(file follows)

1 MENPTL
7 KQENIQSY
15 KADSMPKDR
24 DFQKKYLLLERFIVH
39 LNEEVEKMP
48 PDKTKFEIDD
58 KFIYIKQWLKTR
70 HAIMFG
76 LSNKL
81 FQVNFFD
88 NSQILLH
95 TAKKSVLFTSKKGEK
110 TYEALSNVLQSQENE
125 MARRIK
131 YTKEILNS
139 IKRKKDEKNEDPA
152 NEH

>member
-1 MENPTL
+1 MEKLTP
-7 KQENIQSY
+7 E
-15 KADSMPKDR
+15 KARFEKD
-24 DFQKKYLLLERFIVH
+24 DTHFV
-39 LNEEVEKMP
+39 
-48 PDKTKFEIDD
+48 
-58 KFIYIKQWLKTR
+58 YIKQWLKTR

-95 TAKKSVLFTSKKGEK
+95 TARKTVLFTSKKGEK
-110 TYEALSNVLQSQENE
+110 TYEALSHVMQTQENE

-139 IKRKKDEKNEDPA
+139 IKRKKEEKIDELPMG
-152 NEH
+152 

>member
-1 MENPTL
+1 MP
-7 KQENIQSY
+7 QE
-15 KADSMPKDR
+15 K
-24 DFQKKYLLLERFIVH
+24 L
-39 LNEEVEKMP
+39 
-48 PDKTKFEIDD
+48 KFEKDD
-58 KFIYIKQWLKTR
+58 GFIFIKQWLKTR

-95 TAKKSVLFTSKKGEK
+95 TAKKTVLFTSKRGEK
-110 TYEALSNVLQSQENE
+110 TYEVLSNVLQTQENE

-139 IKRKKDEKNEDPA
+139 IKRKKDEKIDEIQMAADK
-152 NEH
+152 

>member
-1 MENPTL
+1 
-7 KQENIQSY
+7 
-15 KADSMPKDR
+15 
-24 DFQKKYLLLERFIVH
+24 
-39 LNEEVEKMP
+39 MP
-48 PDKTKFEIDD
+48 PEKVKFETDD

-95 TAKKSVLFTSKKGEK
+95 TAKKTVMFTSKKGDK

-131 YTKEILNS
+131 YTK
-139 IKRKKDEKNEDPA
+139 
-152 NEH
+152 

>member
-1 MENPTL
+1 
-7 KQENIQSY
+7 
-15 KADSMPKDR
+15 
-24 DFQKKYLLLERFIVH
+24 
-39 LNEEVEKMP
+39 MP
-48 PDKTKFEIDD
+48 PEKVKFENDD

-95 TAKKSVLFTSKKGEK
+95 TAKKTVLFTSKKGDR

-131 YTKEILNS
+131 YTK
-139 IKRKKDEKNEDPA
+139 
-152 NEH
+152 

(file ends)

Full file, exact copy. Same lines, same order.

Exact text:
1 MENPTL
7 KQENIQSY
15 KADSMPKDR
24 DFQKKYLLLERFIVH
39 LNEEVEKMP
48 PDKTKFEIDD
58 KFIYIKQWLKTR
70 HAIMFG
76 LSNKL
81 FQVNFFD
88 NSQILLH
95 TAKKSVLFTSKKGEK
110 TYEALSNVLQSQENE
125 MARRIK
131 YTKEILNS
139 IKRKKDEKNEDPA
152 NEH

>member
-1 MENPTL
+1 MEKLTP
-7 KQENIQSY
+7 E
-15 KADSMPKDR
+15 KARFEKD
-24 DFQKKYLLLERFIVH
+24 DTHFV
-39 LNEEVEKMP
+39 
-48 PDKTKFEIDD
+48 
-58 KFIYIKQWLKTR
+58 YIKQWLKTR

-95 TAKKSVLFTSKKGEK
+95 TARKTVLFTSKKGEK
-110 TYEALSNVLQSQENE
+110 TYEALSHVMQTQENE

-139 IKRKKDEKNEDPA
+139 IKRKKEEKIDELPMG
-152 NEH
+152 

>member
-1 MENPTL
+1 MP
-7 KQENIQSY
+7 QE
-15 KADSMPKDR
+15 K
-24 DFQKKYLLLERFIVH
+24 L
-39 LNEEVEKMP
+39 
-48 PDKTKFEIDD
+48 KFEKDD
-58 KFIYIKQWLKTR
+58 GFIFIKQWLKTR

-95 TAKKSVLFTSKKGEK
+95 TAKKTVLFTSKRGEK
-110 TYEALSNVLQSQENE
+110 TYEVLSNVLQTQENE

-139 IKRKKDEKNEDPA
+139 IKRKKDEKIDEIQMAADK
-152 NEH
+152 

>member
-1 MENPTL
+1 
-7 KQENIQSY
+7 
-15 KADSMPKDR
+15 
-24 DFQKKYLLLERFIVH
+24 
-39 LNEEVEKMP
+39 MP
-48 PDKTKFEIDD
+48 PEKVKFETDD

-95 TAKKSVLFTSKKGEK
+95 TAKKTVMFTSKKGDK

-131 YTKEILNS
+131 YTK
-139 IKRKKDEKNEDPA
+139 
-152 NEH
+152 

>member
-1 MENPTL
+1 
-7 KQENIQSY
+7 
-15 KADSMPKDR
+15 
-24 DFQKKYLLLERFIVH
+24 
-39 LNEEVEKMP
+39 MP
-48 PDKTKFEIDD
+48 PEKVKFENDD

-95 TAKKSVLFTSKKGEK
+95 TAKKTVLFTSKKGDR

-131 YTKEILNS
+131 YTK
-139 IKRKKDEKNEDPA
+139 
-152 NEH
+152 